FDA has approved first chikungunya vaccine for people over 18

Chikungunya Vaccine. Photo Courtesy: Unsplash

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IBNS: The US Food and Drug Administration (FDA) has approved Ixchiq, the first chikungunya vaccine, for people above 18 and older at increased risk of exposure to the mosquito-borne virus.

The FDA’s approval of Ixchiq was granted to Valneva Austria GmbH, a biotechnology company based in Vienna.

Administered as a single muscle injection, the vaccine contains a weakened virus, causing symptoms similar to the disease.

The approval addresses a medical need for preventing severe chikungunya, especially in older adults and those with underlying conditions.

Peter Marks, the director of the FDA’s Center for Biologics Evaluation and Research, underscored the importance of this approval in addressing an unmet medical need and heralding a crucial advancement in preventing a potentially debilitating disease, especially given the limited treatment options available.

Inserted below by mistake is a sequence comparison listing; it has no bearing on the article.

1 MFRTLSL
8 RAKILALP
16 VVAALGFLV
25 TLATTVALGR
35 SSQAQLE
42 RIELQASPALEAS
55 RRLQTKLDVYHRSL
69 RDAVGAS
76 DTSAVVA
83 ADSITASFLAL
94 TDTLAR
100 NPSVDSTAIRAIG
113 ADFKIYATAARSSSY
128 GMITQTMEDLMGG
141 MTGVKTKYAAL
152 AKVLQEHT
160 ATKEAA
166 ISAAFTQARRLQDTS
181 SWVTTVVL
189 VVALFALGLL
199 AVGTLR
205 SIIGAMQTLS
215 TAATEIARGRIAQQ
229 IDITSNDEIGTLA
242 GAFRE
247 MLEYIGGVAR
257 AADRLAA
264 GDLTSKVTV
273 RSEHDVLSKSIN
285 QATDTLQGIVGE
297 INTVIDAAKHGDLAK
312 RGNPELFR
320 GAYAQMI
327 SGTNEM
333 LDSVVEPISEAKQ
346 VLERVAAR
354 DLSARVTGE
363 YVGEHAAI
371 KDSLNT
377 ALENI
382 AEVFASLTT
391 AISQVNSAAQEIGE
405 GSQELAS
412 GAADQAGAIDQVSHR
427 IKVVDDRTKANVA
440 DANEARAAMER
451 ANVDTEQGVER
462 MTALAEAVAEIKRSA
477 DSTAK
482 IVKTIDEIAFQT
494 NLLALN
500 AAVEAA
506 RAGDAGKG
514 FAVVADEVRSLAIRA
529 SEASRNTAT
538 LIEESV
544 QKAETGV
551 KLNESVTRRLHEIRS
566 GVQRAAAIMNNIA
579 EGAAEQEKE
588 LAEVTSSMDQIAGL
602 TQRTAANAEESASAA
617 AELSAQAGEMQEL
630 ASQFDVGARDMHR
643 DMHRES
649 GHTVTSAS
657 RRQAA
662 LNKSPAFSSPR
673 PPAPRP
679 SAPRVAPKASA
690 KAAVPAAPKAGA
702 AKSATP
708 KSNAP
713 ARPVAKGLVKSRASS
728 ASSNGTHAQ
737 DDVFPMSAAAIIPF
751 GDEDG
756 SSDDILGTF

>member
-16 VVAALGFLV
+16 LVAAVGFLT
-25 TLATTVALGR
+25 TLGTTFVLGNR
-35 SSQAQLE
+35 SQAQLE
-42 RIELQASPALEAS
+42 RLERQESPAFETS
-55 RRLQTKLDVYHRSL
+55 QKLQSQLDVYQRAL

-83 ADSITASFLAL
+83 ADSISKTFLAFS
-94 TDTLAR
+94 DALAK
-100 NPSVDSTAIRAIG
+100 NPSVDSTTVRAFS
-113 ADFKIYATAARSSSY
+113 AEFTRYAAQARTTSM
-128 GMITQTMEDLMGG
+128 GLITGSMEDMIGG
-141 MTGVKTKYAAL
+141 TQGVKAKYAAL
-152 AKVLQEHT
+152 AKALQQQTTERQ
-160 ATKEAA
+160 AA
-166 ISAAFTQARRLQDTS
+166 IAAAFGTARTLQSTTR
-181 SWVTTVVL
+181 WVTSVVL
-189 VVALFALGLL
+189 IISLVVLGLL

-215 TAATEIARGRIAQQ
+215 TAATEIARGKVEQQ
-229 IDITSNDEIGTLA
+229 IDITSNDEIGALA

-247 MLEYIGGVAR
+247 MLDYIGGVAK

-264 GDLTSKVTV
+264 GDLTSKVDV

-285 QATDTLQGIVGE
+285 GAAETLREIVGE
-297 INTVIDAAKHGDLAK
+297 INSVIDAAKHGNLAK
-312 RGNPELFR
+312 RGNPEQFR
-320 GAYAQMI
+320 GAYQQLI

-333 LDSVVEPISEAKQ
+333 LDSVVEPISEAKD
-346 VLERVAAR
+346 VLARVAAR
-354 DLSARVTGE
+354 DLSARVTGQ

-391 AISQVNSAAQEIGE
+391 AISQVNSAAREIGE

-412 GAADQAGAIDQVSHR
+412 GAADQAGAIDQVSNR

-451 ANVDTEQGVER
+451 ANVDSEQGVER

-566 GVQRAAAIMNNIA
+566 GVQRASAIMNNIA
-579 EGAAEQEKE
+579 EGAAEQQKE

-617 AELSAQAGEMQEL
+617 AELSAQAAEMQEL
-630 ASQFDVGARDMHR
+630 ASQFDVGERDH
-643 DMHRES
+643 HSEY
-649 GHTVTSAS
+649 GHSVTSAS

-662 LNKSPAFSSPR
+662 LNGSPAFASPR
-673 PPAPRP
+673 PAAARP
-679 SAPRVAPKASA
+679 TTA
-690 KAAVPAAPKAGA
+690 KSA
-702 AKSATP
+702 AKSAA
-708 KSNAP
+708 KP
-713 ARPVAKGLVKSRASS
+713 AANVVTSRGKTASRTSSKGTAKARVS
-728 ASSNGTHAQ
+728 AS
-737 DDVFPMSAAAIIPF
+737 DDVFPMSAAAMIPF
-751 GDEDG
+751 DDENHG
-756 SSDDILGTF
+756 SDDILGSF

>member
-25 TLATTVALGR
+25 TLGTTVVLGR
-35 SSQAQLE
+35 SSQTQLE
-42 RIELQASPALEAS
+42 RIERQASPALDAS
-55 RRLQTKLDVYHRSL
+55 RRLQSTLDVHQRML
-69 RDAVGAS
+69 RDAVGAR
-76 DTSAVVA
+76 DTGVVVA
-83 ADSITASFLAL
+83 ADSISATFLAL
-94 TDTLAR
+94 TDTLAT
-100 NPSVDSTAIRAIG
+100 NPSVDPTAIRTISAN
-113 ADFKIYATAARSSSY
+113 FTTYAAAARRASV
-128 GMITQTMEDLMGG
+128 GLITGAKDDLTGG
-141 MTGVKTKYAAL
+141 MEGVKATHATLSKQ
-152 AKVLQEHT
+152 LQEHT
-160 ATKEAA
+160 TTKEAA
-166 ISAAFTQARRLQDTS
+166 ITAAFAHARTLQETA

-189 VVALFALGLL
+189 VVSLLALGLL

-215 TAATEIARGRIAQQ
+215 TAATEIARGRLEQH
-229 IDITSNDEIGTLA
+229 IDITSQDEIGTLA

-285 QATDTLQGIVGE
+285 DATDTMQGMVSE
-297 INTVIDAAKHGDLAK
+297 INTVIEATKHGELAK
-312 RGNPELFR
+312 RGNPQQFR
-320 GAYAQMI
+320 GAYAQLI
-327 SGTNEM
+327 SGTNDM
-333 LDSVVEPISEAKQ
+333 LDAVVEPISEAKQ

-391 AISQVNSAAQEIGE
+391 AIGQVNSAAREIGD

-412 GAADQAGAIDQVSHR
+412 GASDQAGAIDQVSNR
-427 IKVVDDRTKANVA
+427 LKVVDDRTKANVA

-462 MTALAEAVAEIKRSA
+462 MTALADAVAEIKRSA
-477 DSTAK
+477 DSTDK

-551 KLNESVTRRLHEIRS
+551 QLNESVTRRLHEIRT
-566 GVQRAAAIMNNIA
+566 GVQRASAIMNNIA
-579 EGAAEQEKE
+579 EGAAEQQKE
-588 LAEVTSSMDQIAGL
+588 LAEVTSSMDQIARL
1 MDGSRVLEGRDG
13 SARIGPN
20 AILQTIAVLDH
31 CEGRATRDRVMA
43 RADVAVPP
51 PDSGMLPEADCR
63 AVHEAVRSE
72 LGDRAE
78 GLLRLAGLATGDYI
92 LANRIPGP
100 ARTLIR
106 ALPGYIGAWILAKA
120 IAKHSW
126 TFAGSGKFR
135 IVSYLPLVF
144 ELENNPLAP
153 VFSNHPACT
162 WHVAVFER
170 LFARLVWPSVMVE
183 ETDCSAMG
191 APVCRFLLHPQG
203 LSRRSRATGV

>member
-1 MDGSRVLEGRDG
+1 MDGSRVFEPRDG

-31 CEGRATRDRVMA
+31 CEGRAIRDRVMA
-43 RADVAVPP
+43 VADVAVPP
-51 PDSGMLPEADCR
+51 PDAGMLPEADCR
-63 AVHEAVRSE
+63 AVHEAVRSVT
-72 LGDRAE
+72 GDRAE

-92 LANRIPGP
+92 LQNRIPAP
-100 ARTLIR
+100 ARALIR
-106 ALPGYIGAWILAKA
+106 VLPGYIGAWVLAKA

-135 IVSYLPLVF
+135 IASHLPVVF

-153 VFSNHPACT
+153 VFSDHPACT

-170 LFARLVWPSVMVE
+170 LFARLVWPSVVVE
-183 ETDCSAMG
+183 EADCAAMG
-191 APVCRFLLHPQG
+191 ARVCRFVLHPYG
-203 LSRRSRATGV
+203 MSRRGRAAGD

Effectiveness was confirmed through a clinical study, with common side effects including headache and fatigue.

The study evaluated the level of antibodies generated in 266 vaccinated participants, based on a protective level observed in non-human primates that had received blood from vaccinated individuals.

This immune response was then compared with that of 96 participants who received a placebo. In addition, the safety of Ixchiq was assessed through two clinical studies conducted in North America, involving around 3,500 participants, with reported side effects including headache, fatigue, and tenderness at the injection site.

Notably, the most common side effects reported were generally mild, such as headache, fatigue, muscle pain, joint pain, fever, nausea, and tenderness at the injection site.

However, approximately 1.6% of vaccine recipients exhibited severe chikungunya-like adverse reactions that impeded daily activities and/or required medical intervention, leading to hospitalisation in two cases. Some recipients experienced adverse reactions lasting at least 30 days.

The FDA granted approval via the Accelerated Approval pathway, with confirmatory studies and a postmarketing study required.